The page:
4. HPM for the Fuzzy Linear Systems
Asady and Mansouri in [29] proposed a method for finding a fuzzy solution of FLS without increasing the order. In this method the original system with a matrix is replaced by two crisp linear systems. Furthermore, improvement of computing time compared with other methods by using this method is shown. This method is given by the following.
By noting the structure of we have the following linear system: Therefore, by adding and then subtracting the two parts of (17) we obtain the following: where Thus, by adding and subtracting the two solutions of systems equation (18) we have the following: Now, we solve the FLS using HPM.
By using the above model, HPM method for FLS is as follows: where is the diagonal part of and , are, respectively, strictly lower and upper triangular matrices of .
So as iterative method we have Algorithm 1.

Next, we will present the convergence analysis of this method.
Definition 4 (see [1, 4, 6–8]). (a) A matrix is called a matrix if for any , .
(b) A matrix is a nonsingular matrix, if is nonsingular and if .
(c) For any matrix the comparison matrix is defined by
(d) Matrix is an matrix if and only if is a nonsingular matrix.
Definition 5 (see [1, 4, 6–8]). Let be a real matrix. The splitting is called;(a)convergent if ;(b)splitting if is a nonsingular matrix and .
Lemma 6 (see [1]). Let be an splitting of . Then if and only if is a nonsingular matrix.
Lemma 7 (see [43]). If is an matrix, then .
Theorem 8. The series in HPM method for solving linear system convergence if and is an matrix.
Proof. It is well known that the series convergence if and only if .
Furthermore, we have
Since and is an matrix, we see that is also an matrix, is an matrix, and is splitting; by Definition 5 and Lemma 6 we have
Furthermore, from Lemma 7,
Therefore,
And the proof is completed.
Theorem 9. Algorithm 1 for solving the fuzzy linear system converges if and is an matrix.
Proof. We need to show that
Also it is easy to see that if is an matrix, then is and matrix too.
Therefore by Theorem 8 the proof is completed.
5. Comparison Results
Adomian’s decomposition method (ADM) was first introduced by G. Adomian in the beginning of 1980s [44, 45] and has been rapidly growing in recent years. In this method the solution of a functional equation is considered as the sum of an infinite series usually converging to an accurate solution. Allahviranloo in [26] applied the Adomian decomposition method to solve the fuzzy linear systems by model of (6) and has shown that this method is equivalent to the Jacobi iterative method. But since Flop count and the computing time in model (18) are shorter than model (6) we present ADM for FLS based on model (18). This algorithm is as Algorithm 2.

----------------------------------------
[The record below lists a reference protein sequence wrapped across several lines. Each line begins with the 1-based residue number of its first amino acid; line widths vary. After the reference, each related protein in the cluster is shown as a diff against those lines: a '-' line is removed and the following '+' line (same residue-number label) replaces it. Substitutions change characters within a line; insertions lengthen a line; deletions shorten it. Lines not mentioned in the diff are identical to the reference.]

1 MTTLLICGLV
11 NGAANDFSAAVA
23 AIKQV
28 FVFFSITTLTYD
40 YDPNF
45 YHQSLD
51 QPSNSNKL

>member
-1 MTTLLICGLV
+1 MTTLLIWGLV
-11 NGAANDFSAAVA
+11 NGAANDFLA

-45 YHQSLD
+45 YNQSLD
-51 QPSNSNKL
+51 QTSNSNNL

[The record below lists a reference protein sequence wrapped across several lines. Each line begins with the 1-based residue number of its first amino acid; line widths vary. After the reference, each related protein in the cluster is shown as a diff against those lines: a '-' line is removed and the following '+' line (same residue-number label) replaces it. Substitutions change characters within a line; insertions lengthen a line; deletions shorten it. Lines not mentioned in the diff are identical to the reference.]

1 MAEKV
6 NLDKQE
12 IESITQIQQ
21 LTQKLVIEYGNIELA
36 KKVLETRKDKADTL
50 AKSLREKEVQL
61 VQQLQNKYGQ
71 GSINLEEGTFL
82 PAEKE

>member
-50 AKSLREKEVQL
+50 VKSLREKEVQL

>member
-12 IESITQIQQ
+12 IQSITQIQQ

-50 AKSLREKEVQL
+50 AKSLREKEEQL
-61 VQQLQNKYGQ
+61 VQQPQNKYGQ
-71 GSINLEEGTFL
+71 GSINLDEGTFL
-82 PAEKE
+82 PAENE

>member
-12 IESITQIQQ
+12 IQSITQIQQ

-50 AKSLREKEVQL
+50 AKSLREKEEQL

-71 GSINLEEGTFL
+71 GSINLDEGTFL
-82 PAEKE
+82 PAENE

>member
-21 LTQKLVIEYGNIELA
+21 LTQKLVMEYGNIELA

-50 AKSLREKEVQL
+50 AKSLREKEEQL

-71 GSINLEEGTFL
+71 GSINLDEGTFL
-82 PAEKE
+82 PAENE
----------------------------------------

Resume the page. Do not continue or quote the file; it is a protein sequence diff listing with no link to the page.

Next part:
Now, to show the ability of these algorithms we test the following FLS, using Matlab software.
Example 10. Consider the following fuzzy system The tables show the numerical results of the above example. In Table 1, we reported the number of iterations (ITER) for the HPM and ADM methods with different . Also .

From Table 1, we can see that the number of iterations in HPM algorithm is superior to the number of iterations in ADM algorithm.
Tables 2 and 3 also show comparison of accumulated errors for system (28) obtained using HPM and ADM.


From the above tables, we can see that the results of the HPM are close to the exact solution in comparison with ADM which confirm the validity of our method.
6. Conclusions
The homotopy perturbation method (HPM) is a powerful tool which is capable of handling linear/nonlinear equations. In this paper, we proposed homotopy perturbation method and compared it with Adomian’s decomposition method (ADM) for solving fuzzy linear systems (FLS). This method does not require parameter in any equation, the same as the perturbation approach, and also is very simple and straightforward. The numerical results show that the results of the present method are in excellent agreement with those of exact solution and reductions in the size of calculations compared with the ADM.
Acknowledgments
The authors would like to thank all the three reviewers for their valuable suggestions which have led to an improvement in both the quality and clarity of this paper.
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Copyright © 2013 H. Saberi Najafi et al. This is an open access article distributed under the Creative Commons Attribution License, which permits unrestricted use, distribution, and reproduction in any medium, provided the original work is properly cited.